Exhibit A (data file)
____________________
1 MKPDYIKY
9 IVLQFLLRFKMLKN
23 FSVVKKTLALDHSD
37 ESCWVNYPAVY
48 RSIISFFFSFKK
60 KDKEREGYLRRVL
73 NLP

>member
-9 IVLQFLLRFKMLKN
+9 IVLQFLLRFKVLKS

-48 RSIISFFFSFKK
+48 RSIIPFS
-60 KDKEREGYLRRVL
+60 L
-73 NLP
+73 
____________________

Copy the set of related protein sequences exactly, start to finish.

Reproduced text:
1 MKPDYIKY
9 IVLQFLLRFKMLKN
23 FSVVKKTLALDHSD
37 ESCWVNYPAVY
48 RSIISFFFSFKK
60 KDKEREGYLRRVL
73 NLP

>member
-9 IVLQFLLRFKMLKN
+9 IVLQFLLRFKVLKS

-48 RSIISFFFSFKK
+48 RSIIPFS
-60 KDKEREGYLRRVL
+60 L
-73 NLP
+73 